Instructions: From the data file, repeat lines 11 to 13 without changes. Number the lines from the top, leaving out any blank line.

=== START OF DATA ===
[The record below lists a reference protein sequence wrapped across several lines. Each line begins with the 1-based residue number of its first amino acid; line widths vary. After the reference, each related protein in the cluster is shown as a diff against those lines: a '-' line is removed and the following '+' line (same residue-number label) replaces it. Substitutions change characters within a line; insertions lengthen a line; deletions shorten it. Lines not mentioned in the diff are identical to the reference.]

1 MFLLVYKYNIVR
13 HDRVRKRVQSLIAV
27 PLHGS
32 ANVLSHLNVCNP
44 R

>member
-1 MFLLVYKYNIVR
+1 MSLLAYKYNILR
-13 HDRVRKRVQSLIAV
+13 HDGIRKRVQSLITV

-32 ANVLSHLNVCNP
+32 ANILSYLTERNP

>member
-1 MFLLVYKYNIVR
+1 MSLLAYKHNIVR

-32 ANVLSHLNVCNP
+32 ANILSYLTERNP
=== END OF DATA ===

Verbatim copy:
+13 HDGIRKRVQSLITV

-32 ANVLSHLNVCNP
+32 ANILSYLTERNP